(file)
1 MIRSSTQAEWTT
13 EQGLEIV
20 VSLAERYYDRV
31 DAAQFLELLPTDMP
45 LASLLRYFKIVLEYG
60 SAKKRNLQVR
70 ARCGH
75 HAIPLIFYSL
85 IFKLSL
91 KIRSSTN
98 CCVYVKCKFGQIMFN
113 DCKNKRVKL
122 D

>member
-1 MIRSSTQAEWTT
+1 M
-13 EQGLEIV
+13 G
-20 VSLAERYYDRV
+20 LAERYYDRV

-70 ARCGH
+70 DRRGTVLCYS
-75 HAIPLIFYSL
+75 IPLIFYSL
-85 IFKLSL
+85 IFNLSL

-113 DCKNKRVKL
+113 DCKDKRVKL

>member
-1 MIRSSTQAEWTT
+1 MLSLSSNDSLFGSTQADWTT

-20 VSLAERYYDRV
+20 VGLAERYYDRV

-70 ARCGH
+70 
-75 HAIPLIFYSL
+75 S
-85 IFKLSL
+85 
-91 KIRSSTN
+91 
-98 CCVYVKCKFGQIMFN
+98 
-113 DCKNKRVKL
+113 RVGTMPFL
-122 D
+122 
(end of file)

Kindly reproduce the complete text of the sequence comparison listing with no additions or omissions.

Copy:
1 MIRSSTQAEWTT
13 EQGLEIV
20 VSLAERYYDRV
31 DAAQFLELLPTDMP
45 LASLLRYFKIVLEYG
60 SAKKRNLQVR
70 ARCGH
75 HAIPLIFYSL
85 IFKLSL
91 KIRSSTN
98 CCVYVKCKFGQIMFN
113 DCKNKRVKL
122 D

>member
-1 MIRSSTQAEWTT
+1 M
-13 EQGLEIV
+13 G
-20 VSLAERYYDRV
+20 LAERYYDRV

-70 ARCGH
+70 DRRGTVLCYS
-75 HAIPLIFYSL
+75 IPLIFYSL
-85 IFKLSL
+85 IFNLSL

-113 DCKNKRVKL
+113 DCKDKRVKL

>member
-1 MIRSSTQAEWTT
+1 MLSLSSNDSLFGSTQADWTT

-20 VSLAERYYDRV
+20 VGLAERYYDRV

-70 ARCGH
+70 
-75 HAIPLIFYSL
+75 S
-85 IFKLSL
+85 
-91 KIRSSTN
+91 
-98 CCVYVKCKFGQIMFN
+98 
-113 DCKNKRVKL
+113 RVGTMPFL
-122 D
+122 